Gainza, Gabino, 1760-1824, La declaración de la independencia de Guatemala (Guatemala, September 16, 1821)
The desires of independence from the Spanish Government are public and unquestionable, manifested by the people of this capital through written and spoken word: official notices delivered by the latest courier have been received by the diverse Constitutional Councils of Ciudad Real, Comitan, and Tuxtla, communicating the people’s proclamation of and oath to this aforementioned independence and rousing others in this city to do the same: positive that the same official notices have circulated in other Councils: in accordance with the Honorable Provincial Delegation it was determined that in order to address such a serious matter, the same Provincial Delegation, his Grace, the Archbishop, delegates of the Honorable Provincial Tribunal, the Venerable Clergyman Señor Deán y Cabildo, the Honorable Council, the M.I. Senate, the Consulate and the M.I. Lawyer’s Association, the Regular Prelates, Leaders and civil servants assemble in one of the chambers of this palace: all congregated in the same room: the expressed notices read: the matter thoroughly discussed and meditated: and the clamor of LONG LIVE INDEPENDENCE! continuously repeated by the people gathered in the streets, plaza, patios, halls and palace lobby, the following was decided by this Delegation and individuals of the Honorable Council:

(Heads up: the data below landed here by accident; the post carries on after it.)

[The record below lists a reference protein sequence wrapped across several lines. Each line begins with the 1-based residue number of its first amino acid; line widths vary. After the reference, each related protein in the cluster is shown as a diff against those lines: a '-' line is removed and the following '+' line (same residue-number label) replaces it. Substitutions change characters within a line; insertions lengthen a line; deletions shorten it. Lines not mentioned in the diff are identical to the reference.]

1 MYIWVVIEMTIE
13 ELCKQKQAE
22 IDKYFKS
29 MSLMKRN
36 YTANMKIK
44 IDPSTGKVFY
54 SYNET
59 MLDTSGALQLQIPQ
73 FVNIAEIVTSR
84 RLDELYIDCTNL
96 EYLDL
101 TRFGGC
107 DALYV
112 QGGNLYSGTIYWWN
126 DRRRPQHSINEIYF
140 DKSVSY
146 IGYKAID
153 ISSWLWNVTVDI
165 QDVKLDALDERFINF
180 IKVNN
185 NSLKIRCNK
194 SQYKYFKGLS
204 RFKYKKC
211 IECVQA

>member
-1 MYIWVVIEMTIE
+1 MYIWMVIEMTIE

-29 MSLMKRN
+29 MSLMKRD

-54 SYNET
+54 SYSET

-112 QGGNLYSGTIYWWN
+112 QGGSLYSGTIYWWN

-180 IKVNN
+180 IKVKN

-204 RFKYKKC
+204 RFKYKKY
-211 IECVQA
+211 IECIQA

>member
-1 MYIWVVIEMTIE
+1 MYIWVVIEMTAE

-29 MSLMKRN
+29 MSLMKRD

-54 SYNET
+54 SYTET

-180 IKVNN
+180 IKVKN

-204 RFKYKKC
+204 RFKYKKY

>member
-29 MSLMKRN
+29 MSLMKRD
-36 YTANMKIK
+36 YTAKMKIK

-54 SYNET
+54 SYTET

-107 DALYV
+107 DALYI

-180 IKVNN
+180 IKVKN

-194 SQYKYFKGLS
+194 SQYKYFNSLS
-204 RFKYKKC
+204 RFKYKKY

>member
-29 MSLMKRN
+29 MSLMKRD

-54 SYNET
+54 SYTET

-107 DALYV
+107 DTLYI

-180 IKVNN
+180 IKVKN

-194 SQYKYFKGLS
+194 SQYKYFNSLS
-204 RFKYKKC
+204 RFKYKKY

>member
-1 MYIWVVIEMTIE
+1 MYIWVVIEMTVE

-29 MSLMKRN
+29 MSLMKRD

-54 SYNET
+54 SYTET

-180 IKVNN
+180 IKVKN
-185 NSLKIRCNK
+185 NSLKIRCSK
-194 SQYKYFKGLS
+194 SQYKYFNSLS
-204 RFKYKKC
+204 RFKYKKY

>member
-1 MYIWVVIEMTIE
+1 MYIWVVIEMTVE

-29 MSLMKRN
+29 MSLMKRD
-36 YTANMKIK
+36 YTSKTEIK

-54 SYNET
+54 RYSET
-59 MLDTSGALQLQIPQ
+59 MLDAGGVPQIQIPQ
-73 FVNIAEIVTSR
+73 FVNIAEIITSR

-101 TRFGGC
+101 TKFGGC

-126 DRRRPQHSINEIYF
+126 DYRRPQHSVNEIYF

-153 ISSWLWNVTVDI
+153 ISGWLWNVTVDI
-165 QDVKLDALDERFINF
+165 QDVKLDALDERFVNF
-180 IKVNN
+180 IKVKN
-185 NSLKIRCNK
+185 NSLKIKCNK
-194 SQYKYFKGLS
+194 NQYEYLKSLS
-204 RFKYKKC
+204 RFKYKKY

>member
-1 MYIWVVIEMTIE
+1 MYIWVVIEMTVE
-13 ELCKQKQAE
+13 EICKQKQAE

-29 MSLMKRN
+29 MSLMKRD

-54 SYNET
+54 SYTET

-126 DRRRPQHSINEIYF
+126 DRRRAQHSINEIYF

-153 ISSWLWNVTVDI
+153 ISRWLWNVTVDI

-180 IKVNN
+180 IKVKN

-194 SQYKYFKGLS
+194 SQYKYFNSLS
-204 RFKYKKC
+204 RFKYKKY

1st Being that it is the Guatemalan people’s general will to achieve Independence from the Spanish government, the Political Chief, without prejudice of what the future congress will determine, orders this to be published in order to prevent any fearsome consequences that would result if proclaimed, instead, by the people.
2nd That, of course, official notices be circulated by extraordinary mail to the provinces, so that they can begin to choose their Deputies or Representatives without delay. Those elected will then meet at this capital to form the Congress which must deliberate the issue of general and absolute independence, and in the case of agreement, they must also determine the form of government and fundamental law that must govern.
6th That, in attending to the gravity and urgency of this matter, they conduct the elections in a way that makes it possible for all the Deputies to assemble in this capital on the first of March of next year, 1822.
7th That, in the meantime, if nothing novel occurs within the established authorities, they follow these Decrees and laws, exercising their respective powers in accordance with the Constitution, until the indicated Congress has determined what is most just and beneficial.
8th That the Political Chief, Brigadier Don Gabino Gainza, remain part of the Superior Political and Military Government, and, so that he can maintain the character which seems appropriate in these circumstances, a Provisional cabinet will be formed, composed of the individuals in the current Provincial Delegation and of the following respected men: Don Miguel Larreynaga, Minister of this Court, Don José del Valle, Judge Advocate : Marques de Aycinena: Doctor Don José Valdés, Treasurer of this Holy Church: Doctor Don Ángel María Candina; and Lawyer don Antonio Robles, 3rd constitutional Mayor: the 1st in de León Province, the 2nd in Comayagua Province, and the 3rd in Quezaltenango, the 4th in Sololá y Chimaltenango, the 5th in Sonsonate Province and the 6th in Real de Chiapas City Province.